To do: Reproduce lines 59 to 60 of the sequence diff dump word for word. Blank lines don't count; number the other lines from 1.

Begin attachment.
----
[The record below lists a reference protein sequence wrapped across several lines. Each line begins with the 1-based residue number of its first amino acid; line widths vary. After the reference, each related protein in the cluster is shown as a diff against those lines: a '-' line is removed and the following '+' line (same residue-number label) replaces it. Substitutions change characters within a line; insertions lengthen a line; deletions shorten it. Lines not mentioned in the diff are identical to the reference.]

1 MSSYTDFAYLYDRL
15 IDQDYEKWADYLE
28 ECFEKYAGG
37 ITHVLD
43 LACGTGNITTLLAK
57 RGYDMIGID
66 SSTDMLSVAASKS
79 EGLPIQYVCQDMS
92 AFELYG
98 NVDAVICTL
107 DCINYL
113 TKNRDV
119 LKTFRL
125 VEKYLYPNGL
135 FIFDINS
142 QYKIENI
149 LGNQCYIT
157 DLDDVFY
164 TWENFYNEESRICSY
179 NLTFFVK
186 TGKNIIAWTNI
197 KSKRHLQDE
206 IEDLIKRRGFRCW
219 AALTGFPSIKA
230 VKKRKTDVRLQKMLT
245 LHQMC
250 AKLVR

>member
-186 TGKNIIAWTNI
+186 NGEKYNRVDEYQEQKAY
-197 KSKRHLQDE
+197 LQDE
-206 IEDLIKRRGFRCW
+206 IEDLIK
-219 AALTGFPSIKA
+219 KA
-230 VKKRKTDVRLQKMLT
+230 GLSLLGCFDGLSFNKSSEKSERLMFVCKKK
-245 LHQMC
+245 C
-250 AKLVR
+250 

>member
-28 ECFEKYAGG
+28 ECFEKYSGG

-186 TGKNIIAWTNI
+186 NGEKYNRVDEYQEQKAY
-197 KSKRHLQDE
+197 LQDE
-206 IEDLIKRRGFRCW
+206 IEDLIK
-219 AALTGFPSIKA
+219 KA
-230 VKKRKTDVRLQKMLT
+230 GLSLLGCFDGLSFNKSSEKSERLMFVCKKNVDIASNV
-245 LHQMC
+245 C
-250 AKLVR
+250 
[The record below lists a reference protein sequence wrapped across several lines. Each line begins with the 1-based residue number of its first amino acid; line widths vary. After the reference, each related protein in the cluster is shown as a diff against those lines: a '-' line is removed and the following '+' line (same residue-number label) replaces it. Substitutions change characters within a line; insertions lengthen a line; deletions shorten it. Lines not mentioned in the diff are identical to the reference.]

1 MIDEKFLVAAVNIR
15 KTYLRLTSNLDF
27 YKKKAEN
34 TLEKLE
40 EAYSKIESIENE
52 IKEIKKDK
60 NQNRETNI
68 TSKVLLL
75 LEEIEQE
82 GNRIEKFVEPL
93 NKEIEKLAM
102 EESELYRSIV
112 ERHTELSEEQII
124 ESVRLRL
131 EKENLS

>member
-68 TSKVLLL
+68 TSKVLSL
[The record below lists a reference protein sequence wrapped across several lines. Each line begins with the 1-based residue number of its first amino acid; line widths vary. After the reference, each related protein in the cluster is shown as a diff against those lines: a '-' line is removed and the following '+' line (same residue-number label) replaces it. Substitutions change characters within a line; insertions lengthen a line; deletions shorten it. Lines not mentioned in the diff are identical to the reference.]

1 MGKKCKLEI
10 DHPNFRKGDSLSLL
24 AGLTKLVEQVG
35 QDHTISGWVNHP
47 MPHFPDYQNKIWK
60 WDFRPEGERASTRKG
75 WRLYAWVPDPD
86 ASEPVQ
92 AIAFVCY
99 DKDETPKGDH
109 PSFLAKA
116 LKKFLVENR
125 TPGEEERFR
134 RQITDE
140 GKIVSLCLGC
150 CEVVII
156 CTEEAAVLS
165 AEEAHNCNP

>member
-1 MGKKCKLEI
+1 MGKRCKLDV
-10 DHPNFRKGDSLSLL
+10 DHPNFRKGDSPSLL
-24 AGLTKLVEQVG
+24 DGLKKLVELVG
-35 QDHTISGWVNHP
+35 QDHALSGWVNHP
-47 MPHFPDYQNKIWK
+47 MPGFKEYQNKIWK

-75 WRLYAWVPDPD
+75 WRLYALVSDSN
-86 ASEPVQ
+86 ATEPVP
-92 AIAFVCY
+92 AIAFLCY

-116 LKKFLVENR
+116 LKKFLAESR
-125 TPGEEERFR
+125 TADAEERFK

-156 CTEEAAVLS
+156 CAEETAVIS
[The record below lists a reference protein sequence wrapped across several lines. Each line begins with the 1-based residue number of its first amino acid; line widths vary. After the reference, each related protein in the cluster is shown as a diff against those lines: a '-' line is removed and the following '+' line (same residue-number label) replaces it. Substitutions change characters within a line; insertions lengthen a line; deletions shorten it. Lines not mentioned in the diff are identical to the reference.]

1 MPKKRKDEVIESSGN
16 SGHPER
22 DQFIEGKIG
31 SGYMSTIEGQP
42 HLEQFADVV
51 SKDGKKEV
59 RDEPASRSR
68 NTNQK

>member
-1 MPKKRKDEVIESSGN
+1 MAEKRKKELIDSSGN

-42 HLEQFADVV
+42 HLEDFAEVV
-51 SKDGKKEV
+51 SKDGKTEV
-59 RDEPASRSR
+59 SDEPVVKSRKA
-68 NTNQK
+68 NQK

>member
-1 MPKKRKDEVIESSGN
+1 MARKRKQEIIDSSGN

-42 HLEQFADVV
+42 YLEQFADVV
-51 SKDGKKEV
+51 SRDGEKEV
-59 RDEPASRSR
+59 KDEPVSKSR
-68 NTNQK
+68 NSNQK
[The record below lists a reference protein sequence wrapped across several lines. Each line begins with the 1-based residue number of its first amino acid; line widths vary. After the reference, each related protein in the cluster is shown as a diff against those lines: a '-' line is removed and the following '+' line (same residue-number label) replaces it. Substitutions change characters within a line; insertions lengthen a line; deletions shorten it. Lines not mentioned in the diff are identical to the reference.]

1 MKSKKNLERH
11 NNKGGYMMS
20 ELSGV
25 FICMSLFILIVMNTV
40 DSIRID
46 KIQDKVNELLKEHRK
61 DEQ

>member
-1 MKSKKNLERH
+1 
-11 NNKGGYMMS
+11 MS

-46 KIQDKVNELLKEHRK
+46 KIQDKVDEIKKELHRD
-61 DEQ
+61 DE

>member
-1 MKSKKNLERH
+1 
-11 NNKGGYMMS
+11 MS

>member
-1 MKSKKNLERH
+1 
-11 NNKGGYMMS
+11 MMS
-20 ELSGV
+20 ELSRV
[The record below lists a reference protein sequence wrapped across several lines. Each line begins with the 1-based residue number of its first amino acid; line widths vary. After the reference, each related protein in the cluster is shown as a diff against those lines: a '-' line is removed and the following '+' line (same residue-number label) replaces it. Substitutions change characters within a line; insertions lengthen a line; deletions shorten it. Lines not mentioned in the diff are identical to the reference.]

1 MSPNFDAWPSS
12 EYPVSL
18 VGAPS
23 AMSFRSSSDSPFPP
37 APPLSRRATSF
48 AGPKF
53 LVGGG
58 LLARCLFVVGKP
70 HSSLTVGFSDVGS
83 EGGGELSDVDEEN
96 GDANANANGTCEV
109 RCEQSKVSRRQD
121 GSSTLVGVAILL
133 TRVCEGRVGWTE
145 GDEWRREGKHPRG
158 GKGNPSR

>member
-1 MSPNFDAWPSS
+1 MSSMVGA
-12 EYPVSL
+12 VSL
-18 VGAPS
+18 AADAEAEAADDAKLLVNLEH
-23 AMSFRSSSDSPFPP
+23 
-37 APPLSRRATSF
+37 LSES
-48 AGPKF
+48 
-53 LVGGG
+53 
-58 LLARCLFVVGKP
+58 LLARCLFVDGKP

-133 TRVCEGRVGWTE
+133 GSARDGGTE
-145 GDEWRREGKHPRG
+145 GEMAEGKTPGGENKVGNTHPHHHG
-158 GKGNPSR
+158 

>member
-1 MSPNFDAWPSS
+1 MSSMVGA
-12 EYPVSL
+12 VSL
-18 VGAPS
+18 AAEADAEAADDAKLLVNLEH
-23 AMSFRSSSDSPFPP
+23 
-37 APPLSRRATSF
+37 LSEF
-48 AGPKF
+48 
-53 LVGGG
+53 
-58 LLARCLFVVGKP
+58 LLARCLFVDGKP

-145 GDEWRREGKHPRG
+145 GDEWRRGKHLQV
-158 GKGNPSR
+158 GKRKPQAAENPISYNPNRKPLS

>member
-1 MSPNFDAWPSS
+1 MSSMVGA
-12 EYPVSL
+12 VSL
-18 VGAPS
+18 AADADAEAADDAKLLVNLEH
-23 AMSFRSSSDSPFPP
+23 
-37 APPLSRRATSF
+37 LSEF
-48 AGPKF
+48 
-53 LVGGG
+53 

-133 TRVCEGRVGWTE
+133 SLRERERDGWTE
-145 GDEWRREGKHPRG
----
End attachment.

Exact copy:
-250 AKLVR
+250 